A Half-Full Glass for Wineries

The rejected special license would have allowed wineries to serve food and offer wine samples.
The rejected special license would have allowed wineries to serve food and offer wine samples. (2006 Photo By Marvin Joseph -- The Washington Post)
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By Christy Goodman
Washington Post Staff Writer
Sunday, April 26, 2009

A special license allowing all wineries in Maryland to serve food, offer wine samples without a fee and hold special events was rejected by the 2009 General Assembly. But lawmakers did allow Calvert County wineries to begin having stands at some farmers markets and special events.

Regulations governing state wineries vary from county to county. There are different rules, for example, about being open on Sundays or serving a full bottle vs. a sample of wine.

The Class W series of bills considered by the legislature would have created a set of statewide rules, ideally eliminating some of the confusion about regulations, state wine industry officials said.

"It is hard for a small business to create a business model under the current law. Too many things are left up to interpretation," Kevin Atticks, executive director of the Maryland Wineries Association, said during a visit Thursday to Friday's Creek Winery in Owings with state Comptroller Peter Franchot and others.

Billy Peacock, winemaker at Prince Frederick's Running Hare Vineyards, said confusion about regulations has held back his winery.

"A lot of the rules we have now are really restrictive," he said. "The Class W would have opened it up to actually make a living."

Franchot and others said vineyard owners, tourism officials and others should push for a bill in next year's session that would change some of the "medieval" approaches to the alcohol industry in Maryland. Franchot, whose office oversees the state's alcohol industry, said wineries and vineyards create jobs and boost tourism. The wine industry "could grow exponentially if we let it," Franchot said.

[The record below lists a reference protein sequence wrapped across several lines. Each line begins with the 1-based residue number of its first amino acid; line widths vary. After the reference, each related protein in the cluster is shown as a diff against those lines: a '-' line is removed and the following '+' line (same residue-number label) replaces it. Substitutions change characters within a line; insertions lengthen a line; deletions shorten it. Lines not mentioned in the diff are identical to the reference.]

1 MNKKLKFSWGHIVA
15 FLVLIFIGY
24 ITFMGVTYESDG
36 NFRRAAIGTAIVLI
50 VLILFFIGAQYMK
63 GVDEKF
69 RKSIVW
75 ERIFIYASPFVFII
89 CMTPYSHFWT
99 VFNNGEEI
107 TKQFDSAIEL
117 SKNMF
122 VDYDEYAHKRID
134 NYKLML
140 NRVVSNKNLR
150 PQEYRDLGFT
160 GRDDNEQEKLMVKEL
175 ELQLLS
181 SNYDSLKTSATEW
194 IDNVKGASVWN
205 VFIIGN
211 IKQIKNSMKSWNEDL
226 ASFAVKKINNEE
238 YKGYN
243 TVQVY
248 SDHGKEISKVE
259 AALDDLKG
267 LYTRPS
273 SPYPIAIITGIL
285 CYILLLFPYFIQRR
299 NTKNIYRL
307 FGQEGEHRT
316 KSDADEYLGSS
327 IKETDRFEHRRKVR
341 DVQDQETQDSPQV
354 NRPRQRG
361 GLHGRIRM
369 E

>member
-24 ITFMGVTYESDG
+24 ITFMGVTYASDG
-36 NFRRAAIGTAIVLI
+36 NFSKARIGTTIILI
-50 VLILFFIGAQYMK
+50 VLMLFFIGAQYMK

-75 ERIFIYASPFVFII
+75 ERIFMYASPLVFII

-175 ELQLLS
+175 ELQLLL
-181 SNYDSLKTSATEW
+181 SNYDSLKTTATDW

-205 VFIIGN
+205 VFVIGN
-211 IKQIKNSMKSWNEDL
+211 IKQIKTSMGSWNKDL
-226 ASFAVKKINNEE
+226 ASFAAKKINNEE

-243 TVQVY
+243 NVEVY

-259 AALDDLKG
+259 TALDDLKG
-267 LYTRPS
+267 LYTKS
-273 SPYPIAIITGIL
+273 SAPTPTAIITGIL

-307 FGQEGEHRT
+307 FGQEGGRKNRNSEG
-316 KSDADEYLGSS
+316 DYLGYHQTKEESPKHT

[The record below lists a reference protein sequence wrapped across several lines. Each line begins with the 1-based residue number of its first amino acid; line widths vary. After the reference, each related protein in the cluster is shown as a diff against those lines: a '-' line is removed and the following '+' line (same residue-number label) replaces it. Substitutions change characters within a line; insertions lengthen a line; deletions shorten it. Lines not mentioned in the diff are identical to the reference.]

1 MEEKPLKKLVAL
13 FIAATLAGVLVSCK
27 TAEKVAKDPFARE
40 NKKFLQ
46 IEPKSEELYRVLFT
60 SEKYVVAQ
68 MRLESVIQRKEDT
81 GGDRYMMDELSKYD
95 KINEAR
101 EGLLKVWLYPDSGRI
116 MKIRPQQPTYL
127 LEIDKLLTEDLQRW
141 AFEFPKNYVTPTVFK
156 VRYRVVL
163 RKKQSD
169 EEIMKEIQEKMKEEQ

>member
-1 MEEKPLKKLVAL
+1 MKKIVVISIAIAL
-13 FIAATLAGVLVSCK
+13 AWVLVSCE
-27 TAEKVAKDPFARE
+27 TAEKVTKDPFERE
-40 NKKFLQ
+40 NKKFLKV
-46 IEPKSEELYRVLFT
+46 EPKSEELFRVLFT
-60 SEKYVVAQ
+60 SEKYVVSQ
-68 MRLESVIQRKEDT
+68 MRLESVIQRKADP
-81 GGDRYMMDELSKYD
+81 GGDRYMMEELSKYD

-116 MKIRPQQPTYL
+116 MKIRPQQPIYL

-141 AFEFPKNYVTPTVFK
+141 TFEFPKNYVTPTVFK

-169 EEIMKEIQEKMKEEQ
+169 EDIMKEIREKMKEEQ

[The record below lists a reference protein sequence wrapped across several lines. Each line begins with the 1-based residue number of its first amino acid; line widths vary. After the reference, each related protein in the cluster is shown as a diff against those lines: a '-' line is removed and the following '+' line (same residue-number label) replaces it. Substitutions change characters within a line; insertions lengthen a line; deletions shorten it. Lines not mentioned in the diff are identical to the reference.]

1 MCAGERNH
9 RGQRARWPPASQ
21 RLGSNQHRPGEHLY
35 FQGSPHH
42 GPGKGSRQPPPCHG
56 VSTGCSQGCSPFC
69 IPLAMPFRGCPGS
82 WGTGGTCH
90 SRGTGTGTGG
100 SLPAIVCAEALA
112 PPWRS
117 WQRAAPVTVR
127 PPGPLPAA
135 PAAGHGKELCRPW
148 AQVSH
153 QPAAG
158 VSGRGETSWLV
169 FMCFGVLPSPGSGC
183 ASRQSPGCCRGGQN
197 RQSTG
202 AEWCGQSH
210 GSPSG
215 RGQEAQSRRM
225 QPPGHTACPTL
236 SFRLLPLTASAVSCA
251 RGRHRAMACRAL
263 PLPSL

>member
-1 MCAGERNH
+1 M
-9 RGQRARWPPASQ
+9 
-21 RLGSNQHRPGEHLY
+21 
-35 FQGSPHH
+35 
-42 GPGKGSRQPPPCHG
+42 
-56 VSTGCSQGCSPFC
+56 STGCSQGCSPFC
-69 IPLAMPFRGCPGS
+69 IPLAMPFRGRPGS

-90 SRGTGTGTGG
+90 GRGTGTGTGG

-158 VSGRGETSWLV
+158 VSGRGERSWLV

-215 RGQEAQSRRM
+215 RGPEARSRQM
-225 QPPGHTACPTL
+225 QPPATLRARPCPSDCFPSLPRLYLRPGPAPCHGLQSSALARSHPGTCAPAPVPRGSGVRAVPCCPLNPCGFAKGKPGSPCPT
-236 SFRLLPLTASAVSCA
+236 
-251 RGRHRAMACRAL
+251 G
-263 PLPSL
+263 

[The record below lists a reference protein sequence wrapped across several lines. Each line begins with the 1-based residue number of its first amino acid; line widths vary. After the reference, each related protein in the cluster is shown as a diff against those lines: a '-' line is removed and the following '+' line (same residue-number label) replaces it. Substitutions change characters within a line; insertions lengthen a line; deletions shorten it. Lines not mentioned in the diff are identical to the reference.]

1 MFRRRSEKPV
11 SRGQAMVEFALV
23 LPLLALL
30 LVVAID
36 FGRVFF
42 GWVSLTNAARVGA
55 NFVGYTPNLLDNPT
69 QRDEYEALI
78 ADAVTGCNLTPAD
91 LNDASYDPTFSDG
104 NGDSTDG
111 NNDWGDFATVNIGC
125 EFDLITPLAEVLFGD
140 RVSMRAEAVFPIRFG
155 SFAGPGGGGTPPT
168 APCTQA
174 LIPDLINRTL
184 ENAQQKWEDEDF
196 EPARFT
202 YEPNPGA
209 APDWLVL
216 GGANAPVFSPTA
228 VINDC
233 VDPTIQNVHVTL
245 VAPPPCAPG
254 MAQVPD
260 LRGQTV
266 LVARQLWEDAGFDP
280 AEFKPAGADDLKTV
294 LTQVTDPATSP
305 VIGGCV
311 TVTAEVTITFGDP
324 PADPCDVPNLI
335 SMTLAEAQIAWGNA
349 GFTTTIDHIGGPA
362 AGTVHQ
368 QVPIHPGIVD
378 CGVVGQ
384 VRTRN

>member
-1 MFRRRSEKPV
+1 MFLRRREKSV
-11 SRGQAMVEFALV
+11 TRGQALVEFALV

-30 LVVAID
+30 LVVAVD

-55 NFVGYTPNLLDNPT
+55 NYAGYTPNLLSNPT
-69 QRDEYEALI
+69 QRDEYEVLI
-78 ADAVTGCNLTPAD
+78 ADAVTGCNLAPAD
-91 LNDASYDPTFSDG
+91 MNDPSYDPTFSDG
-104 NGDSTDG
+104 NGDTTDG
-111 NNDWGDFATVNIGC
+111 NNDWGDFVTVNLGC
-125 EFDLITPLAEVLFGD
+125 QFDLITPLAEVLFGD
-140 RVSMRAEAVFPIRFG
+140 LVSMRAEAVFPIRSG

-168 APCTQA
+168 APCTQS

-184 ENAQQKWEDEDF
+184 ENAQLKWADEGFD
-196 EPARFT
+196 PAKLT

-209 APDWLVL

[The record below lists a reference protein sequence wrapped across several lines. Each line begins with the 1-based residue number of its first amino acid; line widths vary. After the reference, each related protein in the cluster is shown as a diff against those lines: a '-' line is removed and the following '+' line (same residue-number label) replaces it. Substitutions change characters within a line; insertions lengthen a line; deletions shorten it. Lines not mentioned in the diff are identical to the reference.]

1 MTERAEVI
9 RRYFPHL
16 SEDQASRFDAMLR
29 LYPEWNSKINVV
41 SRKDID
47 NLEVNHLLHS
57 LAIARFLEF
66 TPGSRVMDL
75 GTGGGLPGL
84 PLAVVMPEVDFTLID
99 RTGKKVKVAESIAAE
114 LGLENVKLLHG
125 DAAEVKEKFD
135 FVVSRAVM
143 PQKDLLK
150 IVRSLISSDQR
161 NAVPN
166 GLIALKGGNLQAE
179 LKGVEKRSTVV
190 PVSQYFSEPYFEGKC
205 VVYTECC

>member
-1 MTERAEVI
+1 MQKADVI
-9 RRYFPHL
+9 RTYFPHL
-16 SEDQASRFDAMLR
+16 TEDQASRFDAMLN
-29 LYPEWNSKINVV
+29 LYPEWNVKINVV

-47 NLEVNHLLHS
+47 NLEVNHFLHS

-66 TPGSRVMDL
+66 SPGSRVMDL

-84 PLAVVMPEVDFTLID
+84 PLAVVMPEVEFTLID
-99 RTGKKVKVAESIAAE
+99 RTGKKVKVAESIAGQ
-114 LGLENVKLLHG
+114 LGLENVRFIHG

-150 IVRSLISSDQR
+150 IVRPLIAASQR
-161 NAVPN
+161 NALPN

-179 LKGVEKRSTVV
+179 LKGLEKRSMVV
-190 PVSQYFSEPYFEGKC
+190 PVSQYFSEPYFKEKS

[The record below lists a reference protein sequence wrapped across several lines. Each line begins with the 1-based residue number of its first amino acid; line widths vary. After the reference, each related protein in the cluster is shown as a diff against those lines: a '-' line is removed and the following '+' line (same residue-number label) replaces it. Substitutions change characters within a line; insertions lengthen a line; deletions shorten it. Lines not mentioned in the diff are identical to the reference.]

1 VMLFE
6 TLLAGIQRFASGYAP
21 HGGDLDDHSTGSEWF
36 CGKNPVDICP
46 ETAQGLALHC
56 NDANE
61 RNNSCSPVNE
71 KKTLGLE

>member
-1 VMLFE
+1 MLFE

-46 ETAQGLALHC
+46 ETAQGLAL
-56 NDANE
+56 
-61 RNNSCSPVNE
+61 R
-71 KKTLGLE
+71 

Regulations governing the alcohol industry focus on manufacturers, retailers and wholesalers but not wineries. Among other things, not being able to ship wines within Maryland creates problems for wineries, said Frank Cleary Jr., an owner of Friday's Creek.

The 2009 General Assembly did, however, pass legislation permitting beer, wine and spirits tastings at some farmers markets and special events in Southern Maryland.

"The purpose of the bill to sell at farmers markets is to give a local business a shot at making it. The more opportunity to make sales, the better," Del. Sue P. Kullen (D-Calvert) said.

Diane Burr, North Beach special events chairwoman, said the town is thrilled to add wineries to its Friday night markets.

"I think this just adds to our atmosphere and supports the Maryland wineries that are really coming into their own," Burr said.

Joyce Baki, Calvert County's tourism specialist, said the recent legislation will allow Calvert's five wineries to participate in All Saints Episcopal Church's Wine and Arts Festival next month.

Winemaking has occurred in Maryland since the Colonial days, but most of the industry's growth has occurred since the early 1980s. Today, Maryland has at least 20 wineries, with several more planned. Many are family owned and operated.

"We used to call tobacco the money crop," Baki said. "This can be a new money crop for us."

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